2021: New beginnings in digital security

2021 was an important year for us because we did a lot of new things. Over this short year end catch up on digital security, we’ll walk you through what we did, our achievements and disappointments, and more importantly what we learned and our path ahead in 2022.

30 December, 2021
4 min read

With our continuing reliance on digital technologies, any rights based work today requires increased focus on cyber security. We are surrounded by threats, bad security practices and vulnerabilities.

Here, IFF made a new beginning last year. We conducted our first in-person digital security (digisec) workshop with Anoop Bidikar, concluded our pilot year-long digisec training with Saptak Sengupta, launched Cybersec Charcha, and even made videos in Hindi. We have learned a lot from our successes and failures over 2021. Over this short year-end catch up, we’ll walk you through what we did, our achievements and disappointments, and more importantly what we learned and our path ahead in 2022.

Basic digital security workshops

Oftentimes, organisations approach us looking for an introduction to digital security and a primer on basic hygiene practices they must follow in their everyday lives. This year we started conducting workshops spanning 1-2 days based on an organisation’s needs. These are basic 2-3 day workshops that give participants an introduction to digital security, seek advice on how they can frame their organisational digital security policies depending on their needs and what they can do in their lives to amp up their personal security. We conducted a total of 8 such workshops in 2021. Our trainers for these workshops this year were Saptak Sengupta, Anoop Bidikar and Shivani Singh.

Advanced digital security training

As digital security threats become sophisticated, more and more people are considering their organisational and personal digital security more seriously. We conducted a total of 3 trainings, coming up to 24 workshops in 2021. Our trainers for these workshops were Saptak Sengupta and Anoop Bidikar.  The aim of our Advanced training curriculum is to start from the basics of digital security and move on to more complex concepts and practices. All this is done with the aim of bringing about a behavioural shift in the trainees’ approach to their everyday digital hygiene. The advanced digisec trainings are long term and in-depth workshops that train the attendees in the basics and the more advanced digital security concepts based on their threat models. These can be online or in-person with a focus on bringing about a cultural shift in an organisation’s approach to the security of their digital assets.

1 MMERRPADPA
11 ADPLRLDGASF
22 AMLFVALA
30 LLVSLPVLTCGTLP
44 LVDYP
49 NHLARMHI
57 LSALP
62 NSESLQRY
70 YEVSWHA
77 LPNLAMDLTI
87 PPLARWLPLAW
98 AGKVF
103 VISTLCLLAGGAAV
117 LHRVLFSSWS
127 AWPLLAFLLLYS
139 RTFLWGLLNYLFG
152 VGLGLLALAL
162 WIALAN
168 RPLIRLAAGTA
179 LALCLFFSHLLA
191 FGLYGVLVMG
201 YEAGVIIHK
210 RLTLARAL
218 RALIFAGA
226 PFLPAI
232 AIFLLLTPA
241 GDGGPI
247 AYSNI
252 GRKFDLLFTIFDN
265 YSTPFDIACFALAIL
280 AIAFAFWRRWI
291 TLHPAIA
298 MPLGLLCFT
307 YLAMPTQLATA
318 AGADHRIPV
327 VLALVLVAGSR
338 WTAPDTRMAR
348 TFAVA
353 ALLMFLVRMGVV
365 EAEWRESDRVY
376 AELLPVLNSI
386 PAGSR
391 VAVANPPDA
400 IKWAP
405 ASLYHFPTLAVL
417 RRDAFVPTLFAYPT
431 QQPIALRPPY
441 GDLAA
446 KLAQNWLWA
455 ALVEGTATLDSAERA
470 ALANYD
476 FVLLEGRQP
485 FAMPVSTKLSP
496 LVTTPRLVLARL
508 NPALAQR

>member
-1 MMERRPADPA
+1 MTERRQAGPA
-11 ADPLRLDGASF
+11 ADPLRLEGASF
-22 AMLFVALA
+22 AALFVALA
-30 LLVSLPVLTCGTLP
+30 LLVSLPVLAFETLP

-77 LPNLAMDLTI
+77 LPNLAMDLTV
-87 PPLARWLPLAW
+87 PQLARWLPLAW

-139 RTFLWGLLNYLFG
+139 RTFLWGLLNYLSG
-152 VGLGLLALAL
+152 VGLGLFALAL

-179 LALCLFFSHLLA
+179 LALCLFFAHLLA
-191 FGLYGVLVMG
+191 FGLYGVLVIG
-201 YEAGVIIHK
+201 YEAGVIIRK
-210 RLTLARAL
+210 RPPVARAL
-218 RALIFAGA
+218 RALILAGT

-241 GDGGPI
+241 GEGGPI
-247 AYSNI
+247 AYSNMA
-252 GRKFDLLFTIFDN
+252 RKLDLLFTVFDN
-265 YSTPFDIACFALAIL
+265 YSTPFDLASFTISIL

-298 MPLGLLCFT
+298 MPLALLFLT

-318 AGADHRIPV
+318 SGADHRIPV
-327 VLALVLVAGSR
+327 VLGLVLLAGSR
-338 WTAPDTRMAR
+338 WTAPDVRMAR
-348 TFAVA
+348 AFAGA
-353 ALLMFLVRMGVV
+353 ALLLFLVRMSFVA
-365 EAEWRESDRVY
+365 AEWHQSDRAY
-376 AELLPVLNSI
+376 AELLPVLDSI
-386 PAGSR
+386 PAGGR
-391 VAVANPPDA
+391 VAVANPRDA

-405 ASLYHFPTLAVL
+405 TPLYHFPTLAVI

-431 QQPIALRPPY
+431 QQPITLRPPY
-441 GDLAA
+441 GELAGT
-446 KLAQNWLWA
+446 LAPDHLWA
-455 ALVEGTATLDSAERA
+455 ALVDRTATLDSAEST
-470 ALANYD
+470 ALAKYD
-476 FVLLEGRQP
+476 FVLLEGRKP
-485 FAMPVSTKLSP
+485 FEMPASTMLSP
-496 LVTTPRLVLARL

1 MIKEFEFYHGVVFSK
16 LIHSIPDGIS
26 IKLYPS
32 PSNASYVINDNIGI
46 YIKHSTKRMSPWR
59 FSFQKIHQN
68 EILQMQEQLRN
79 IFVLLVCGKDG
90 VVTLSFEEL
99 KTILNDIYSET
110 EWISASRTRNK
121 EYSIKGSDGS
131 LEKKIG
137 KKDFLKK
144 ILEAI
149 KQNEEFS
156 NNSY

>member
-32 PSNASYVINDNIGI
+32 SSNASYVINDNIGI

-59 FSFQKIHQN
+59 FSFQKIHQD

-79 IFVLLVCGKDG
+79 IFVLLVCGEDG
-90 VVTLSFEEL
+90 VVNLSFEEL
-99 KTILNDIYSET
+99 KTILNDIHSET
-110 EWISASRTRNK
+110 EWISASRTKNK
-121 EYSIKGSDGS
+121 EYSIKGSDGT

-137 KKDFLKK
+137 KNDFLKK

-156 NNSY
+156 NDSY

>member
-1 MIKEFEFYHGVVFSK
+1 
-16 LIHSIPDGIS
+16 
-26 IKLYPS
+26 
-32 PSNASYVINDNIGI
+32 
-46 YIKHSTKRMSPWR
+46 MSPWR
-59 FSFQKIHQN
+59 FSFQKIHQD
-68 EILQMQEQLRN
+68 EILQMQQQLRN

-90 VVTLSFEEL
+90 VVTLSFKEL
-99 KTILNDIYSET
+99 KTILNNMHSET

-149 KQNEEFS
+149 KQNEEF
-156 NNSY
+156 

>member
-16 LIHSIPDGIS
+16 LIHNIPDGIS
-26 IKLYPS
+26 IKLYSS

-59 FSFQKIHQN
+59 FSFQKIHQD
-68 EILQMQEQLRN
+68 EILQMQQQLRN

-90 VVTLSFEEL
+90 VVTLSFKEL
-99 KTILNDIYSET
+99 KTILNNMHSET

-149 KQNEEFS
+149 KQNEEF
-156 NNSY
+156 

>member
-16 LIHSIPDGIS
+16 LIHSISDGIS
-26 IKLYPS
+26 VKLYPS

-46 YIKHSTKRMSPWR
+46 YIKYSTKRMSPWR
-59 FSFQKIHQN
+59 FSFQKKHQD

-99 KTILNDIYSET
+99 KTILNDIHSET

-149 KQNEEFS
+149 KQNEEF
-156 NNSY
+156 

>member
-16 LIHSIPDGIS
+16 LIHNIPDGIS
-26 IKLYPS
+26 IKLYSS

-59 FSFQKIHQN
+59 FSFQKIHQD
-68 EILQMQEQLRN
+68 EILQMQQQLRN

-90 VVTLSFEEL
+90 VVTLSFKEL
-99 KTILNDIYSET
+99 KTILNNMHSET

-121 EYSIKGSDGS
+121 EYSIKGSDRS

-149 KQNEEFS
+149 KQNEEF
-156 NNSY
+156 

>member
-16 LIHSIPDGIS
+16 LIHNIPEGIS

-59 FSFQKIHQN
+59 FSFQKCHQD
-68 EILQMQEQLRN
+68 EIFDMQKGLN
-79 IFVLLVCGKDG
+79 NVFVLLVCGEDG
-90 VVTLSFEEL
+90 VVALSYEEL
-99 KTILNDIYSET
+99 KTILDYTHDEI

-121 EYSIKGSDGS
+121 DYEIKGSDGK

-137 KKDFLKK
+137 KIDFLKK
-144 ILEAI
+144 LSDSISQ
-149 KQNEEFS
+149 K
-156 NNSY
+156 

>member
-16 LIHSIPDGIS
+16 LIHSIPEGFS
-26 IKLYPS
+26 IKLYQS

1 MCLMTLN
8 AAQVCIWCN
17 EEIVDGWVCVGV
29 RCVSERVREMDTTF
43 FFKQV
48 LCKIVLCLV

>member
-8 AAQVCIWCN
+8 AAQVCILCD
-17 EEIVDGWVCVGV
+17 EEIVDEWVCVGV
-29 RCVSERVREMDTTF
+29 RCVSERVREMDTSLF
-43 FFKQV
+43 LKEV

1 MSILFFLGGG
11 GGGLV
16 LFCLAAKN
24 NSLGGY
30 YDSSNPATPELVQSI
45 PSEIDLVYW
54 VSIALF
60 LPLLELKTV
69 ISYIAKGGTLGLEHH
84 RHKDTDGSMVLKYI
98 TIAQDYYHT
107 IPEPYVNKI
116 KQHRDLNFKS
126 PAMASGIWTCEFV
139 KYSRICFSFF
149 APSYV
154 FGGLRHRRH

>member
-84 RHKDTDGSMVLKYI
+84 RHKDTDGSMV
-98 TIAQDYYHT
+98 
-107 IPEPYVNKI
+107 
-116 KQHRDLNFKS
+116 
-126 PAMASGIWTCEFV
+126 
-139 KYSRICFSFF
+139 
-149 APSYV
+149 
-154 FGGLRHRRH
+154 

Launch of Cybersec Charcha: A digital security newsletter

In April 2021, we launched Cybersec Charcha, IFF’s monthly digital security update. It is a cybersecurity newsletter with a round-up of the latest developments in the domain of digital security. The goal of this monthly newsletter was to open a conversation about digital security and understand why this is an important issue for you to actively start engaging with regularly. We covered everything from nation-states engaging in cybercrime to ransomware attacks costing companies $300 million in lost revenue to covering the basic digisec hygiene practices everyone must follow and sent a total of 6 editions of Cybersec Charcha in 2021.

Digital Security in Hindi

Over the past few years, we have realised the need to make digital security resources accessible in different languages. Since we already have in-house capacity for Hindi speaking staffers, it was the first language we started with. In addition to creating digital security workshops, training, and Cybersec Charcha, we also dabbled in creating digisec resources in Hindi. This included simple, easy to follow videos on different digital security concepts like 2 Factor Authentication and breaking down complex current affairs related topics around digital security like WhatsApp’s Privacy Policy. In addition to videos, we also hosted basic digital security workshops and webinars in Hindi with organisations like Jan Sarokar to reach more people with our work and the prevailing cybersecurity issues in India and around the world.